How to Be Polite by Telling a Jerk to Stop Being Rude

I was raised to be polite. I say please and thank you. I don’t take up extra seats on a crowded train. I sneeze into my arm. I don’t play music on public transportation. You know, all the normal things that not rude people do. But, unfortunately, some of my fellow humans take advantage of nice people like me (and you) by doing whatever it is they want without a whit of concern about other people. Jerks.

I live in a town with amazing public transportation–so amazing that I don’t even own a car. There is also a town center with wonderful street musicians and other performers. I often give money to these people. I truly enjoy listening to most of them. And if I don’t? (Like the guy who plays the pan flute.) I can just walk away.

There is one woman who loves to sing for money, but she doesn’t do it on the street. Instead, she gets on a tram, where you’re trapped for at least one stop, sings a short song, and then asks for money. That, by the way, is illegal, but the police aren’t focusing on it, and she jumps off after one or two stops anyway.

She drives me utterly insane. I refuse to give her any money. But I never say or do anything about it–until last week.

To keep reading, click here: How to Be Polite by Telling a Jerk to Stop Being Rude

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23 thoughts on “How to Be Polite by Telling a Jerk to Stop Being Rude

  1. Mum and I got to the cafe at the Phillips Collection because it’s near where she lives and usually quiet so she can hear.

    One day, all was well, people were quietly chatting – until a group of five people noisily burst in and totally changed the atmosphere. (Side note – this is why Americans have a reputation for being loud in Europe – they don’t take the temperature of the the atmosphere and adjust accordingly).

    They sat down and continued in their ‘outside voices’. It wasn’t that they were shouting, it was that they were the only ones being loud and boisterous.

    I got up asked them to do me a favor – my mum was hard of hearing and they might have noticed no-one else was talking loudly. Could they take it down a notch or two so the mum and I could chat?

    They sheepishly apologized and adjusted their volume. I don’t think they meant to be rude – they were clueless. In situations like this, and when someone is ‘queue barging’ adapting, a ‘you portably didn’t notice’ is a helpful tone, and a face saver. Sometimes people are trying it on and sometimes they just have a poor ’emotional quotient’ and wouldn’t wish to inconvenience you.

  2. What is “rude” is somewhat subjective. I agree that a person holding up their phone — and blocking the view of those behind them — is rude. In fact, much of people’s love affairs with their electronic devices — to the exclusion of the live humans in their presence — strikes me as rude. However, I would not consider someone singing on public transit to be rude, unless they got right up in my face, or were singing way too loud, or the lyrics were offensive, etc. The Swiss are probably more well-behaved than Americans, and certainly live more-regimented lives. Few American public-transit riders would consider it rude for someone to be singing on board, or even — for that matter — asking for money, neither of which are illegal in America.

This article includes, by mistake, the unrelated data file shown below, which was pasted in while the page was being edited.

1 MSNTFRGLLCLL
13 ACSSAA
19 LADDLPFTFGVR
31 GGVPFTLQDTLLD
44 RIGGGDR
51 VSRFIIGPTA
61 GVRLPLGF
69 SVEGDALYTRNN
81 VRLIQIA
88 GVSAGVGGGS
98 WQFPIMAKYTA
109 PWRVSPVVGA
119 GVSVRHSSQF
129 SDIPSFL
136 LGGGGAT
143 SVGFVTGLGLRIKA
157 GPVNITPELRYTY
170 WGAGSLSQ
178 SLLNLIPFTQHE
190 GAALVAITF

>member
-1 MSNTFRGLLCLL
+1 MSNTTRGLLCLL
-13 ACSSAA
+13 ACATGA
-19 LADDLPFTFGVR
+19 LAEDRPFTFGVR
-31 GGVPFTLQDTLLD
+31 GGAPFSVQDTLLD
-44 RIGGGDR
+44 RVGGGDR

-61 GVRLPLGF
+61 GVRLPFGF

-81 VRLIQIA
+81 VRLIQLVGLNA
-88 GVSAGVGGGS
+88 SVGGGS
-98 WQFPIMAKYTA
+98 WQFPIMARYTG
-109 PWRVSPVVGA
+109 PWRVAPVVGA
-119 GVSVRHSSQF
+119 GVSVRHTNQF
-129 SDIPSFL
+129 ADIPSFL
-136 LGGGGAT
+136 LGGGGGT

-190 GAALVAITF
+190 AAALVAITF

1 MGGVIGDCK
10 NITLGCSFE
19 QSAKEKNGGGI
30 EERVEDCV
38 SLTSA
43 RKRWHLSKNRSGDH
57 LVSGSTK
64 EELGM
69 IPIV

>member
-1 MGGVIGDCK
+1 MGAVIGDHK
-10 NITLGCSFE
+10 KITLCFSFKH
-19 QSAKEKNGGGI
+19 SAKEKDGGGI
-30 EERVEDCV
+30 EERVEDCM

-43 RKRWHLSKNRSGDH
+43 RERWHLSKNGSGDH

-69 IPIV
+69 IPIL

1. I would consider it rude. When you are crammed together physically, you need to create psychic space. That is, you make sure you are not bothering the people around you in other ways.

      And it might be illegal. It is against the rules to play music that others can hear on our city buses – the regulation might be against making a lot of noise, period.

    2. “Few American public-transit riders would consider it rude for someone to be singing on board, or even — for that matter — asking for money, neither of which are illegal in America.”

      Whoah there. Having been stuck on public transit with folks showing absolutely no consideration for their fellow riders, including loud singing and talking, and literally hearing cheers when those people get off, I think it’s a stretch to say that “few” people would consider it rude. And that’s what Suzanne is talking about. In fact, by stating that the Swiss are more “well-behaved” than Americans, aren’t you implying that Americans are therefore more rude?

      1. Well, since I am an American, I cannot be “implying that Americans are…more rude,” since whether something is “rude” is a subjective value judgment largely based on societal mores that I share with other Americans. However, it appears that the Swiss might well consider “Americans…more rude,” since we do allow people to sing on public transit and, further, recognize that people have a Constitutional right to solicit alms from strangers.

          1. Ok, I was wrong! Courts have said that begging is protected by the First Amendment, which I do not get at all, as begging is not political speech.

            However, panhandling is illegal in some cities.

        1. Alms? Seriously? This is an archaic term that referred to begging for money for food – that was done in ancient socieities before things like welfare and social services were societal concepts.

          It’s no longer “alms” but “panhandling,” which is illegal in most communities – since either the government or non-profits now exist to provide basic needs for the poor.

          It is rude to create noise in a public place. Suzanne’s point is that it’s NOT rude to ask them to stop.

          1. Most “beggars,” “panhandlers,” “alms solicitors” or whatever else ones wishes to call them, do not have the financial means to legally challenge criminal prosecutions against them for doing so. However, in cases in which such prosecutions have been challenged, the courts have held that begging is Constitutionally-protected. Savvy jurisdictions have now enacted statutes attempting to criminalize begging by coupling it with other conduct, such as begging that obstructs passage on a public sidewalk or roadway, so-called “aggressive panhandling,” etc., but, simply asking strangers for money is still Constitutionally-permissible in areas accessible to the public in America.